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Author Namazi, Rasoul, 1972- author
Title Leo Strauss and Islamic political thought / Rasoul Namazi
Imprint Cambridge ; New York : Cambridge University Press, 2022
book jacket
 Euro-Am Studies Lib  181.07 St828 2022    DUE 11-09-24  -  30500101577552
 人文社會聯圖  B744.3 .N36 2022    AVAILABLE    30660020279100
Descript xviii, 272 pages ; 24 cm
text txt rdacontent
unmediated n rdamedia
volume nc rdacarrier
Note Includes bibliographical references (pages 249-267) and index
Introduction -- 1. Averroes between Platonic philosophy and the Sharīʻa -- 2. Politics, religion, and love: how Leo Strauss read the Arabian Nights -- 3. From Alfarabi's Plato to Strauss's Alfarabi -- 4. Strauss, Alfarabi, and Plato's Laws -- Appendix A. Leo Strauss's notes on Averroes's Commentary on Plato's Republic -- Appendix B. Leo Strauss's notes on the Arabian Nights -- Appendix C. Table of concordance of the Arabian Nights -- Appendix D. Paragraph headings of "How Fārābī read Plato's Laws -- Bibliography -- Index.
"In recent years, there has been a considerable increase of interest in the thought and writings of Leo Strauss, now recognized as one of the most influential and controversial thinkers of his generation. A rising awareness of the importance of Strauss's commentaries on a variety of authors can be observed: his contributions to the study of the history of ancient and modern political thought, as well as Jewish figures, are generally recognized worthy of discussion and are debated even by those who have serious reservations about Strauss's claims and general perspective. Strauss's studies on medieval Islamic political philosophy, however, have received a rather limited response from scholars of Islamic political thought: many studies on Islamic thought are written in complete disregard of Strauss's scholarship on the subject. Those few writings which discuss Strauss's ideas, on the other hand, range from brief and very dismissive comments, to a few critical but interesting discussions, a few sympathetic short but valuable essays, and detailed studies which are intellectually very rich and informative but which focus on aspects of Strauss's intellectual production other than Islamic political thought proper. This limited reception of Strauss's contribution to the study of Muslim philosophers is not consonant with the unique position medieval Islamic political thought occupies in Strauss's intellectual biography. It was because of the discoveries Strauss made while studying medieval Islamic philosophy that he was guided toward classical Greek philosophy: his studies on Maimonides pointed him back toward Alfarabi, and through Alfarabi Strauss was guided back toward Plato, as well as to a new understanding of Jewish thinkers. It is therefore not surprising that Strauss once called "Arabic political philosophy" his "specialty.""-- Provided by publisher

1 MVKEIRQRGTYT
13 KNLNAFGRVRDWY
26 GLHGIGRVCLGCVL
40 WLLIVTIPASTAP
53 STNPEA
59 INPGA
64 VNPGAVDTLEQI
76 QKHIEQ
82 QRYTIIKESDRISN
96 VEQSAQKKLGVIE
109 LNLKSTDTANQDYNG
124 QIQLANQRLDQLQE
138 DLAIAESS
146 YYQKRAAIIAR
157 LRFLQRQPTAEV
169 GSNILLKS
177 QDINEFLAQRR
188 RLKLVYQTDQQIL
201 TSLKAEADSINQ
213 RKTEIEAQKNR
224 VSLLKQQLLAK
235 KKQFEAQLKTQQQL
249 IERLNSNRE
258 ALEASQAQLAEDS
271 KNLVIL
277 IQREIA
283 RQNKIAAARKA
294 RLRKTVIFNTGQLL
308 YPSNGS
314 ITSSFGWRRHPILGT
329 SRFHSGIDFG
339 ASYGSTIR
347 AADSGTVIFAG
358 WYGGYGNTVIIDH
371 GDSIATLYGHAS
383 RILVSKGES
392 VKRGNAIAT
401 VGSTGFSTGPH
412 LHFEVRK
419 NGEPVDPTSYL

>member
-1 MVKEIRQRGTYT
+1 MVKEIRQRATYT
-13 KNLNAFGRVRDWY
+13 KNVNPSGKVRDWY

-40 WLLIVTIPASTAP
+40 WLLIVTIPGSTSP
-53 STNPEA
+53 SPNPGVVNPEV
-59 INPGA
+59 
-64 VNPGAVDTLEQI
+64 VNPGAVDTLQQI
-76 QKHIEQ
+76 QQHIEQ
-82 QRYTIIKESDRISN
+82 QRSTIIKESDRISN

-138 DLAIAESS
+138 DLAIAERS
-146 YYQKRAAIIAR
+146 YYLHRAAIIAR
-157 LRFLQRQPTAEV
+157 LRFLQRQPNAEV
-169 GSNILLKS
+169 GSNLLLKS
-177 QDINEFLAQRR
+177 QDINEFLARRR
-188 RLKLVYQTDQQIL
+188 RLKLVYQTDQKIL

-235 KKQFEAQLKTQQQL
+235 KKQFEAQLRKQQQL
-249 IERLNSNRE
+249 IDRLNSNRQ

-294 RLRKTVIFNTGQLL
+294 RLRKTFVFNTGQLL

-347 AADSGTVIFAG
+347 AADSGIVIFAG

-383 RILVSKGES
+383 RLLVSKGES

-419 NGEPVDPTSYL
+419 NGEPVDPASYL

Subject Islamic philosophy -- Greek influences
Strauss, Leo -- Political and social views
Fārābī -- Criticism and interpretation. -- Criticism and interpretation
Averroës, 1126-1198 -- Criticism and interpretation
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